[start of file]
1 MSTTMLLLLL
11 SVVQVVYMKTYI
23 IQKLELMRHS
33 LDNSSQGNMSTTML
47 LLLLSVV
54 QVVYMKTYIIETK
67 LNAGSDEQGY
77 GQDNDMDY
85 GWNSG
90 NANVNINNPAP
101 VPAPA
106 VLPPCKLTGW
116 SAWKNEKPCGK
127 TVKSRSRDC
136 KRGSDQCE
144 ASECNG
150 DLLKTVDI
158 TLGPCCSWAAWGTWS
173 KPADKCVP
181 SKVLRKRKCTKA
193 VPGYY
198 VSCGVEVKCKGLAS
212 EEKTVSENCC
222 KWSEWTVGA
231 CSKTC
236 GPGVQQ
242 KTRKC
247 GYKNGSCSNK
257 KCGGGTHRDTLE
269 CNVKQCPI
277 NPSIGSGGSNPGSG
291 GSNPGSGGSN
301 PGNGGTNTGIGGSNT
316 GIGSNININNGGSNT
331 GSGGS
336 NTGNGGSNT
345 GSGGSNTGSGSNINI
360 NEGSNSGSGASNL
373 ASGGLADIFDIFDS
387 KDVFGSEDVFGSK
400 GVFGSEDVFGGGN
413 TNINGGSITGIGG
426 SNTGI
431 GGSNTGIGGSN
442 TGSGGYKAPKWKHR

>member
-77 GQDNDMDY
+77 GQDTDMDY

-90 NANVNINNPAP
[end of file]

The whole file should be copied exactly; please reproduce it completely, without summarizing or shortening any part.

1 MSTTMLLLLL
11 SVVQVVYMKTYI
23 IQKLELMRHS
33 LDNSSQGNMSTTML
47 LLLLSVV
54 QVVYMKTYIIETK
67 LNAGSDEQGY
77 GQDNDMDY
85 GWNSG
90 NANVNINNPAP
101 VPAPA
106 VLPPCKLTGW
116 SAWKNEKPCGK
127 TVKSRSRDC
136 KRGSDQCE
144 ASECNG
150 DLLKTVDI
158 TLGPCCSWAAWGTWS
173 KPADKCVP
181 SKVLRKRKCTKA
193 VPGYY
198 VSCGVEVKCKGLAS
212 EEKTVSENCC
222 KWSEWTVGA
231 CSKTC
236 GPGVQQ
242 KTRKC
247 GYKNGSCSNK
257 KCGGGTHRDTLE
269 CNVKQCPI
277 NPSIGSGGSNPGSG
291 GSNPGSGGSN
301 PGNGGTNTGIGGSNT
316 GIGSNININNGGSNT
331 GSGGS
336 NTGNGGSNT
345 GSGGSNTGSGSNINI
360 NEGSNSGSGASNL
373 ASGGLADIFDIFDS
387 KDVFGSEDVFGSK
400 GVFGSEDVFGGGN
413 TNINGGSITGIGG
426 SNTGI
431 GGSNTGIGGSN
442 TGSGGYKAPKWKHR

>member
-77 GQDNDMDY
+77 GQDTDMDY

-90 NANVNINNPAP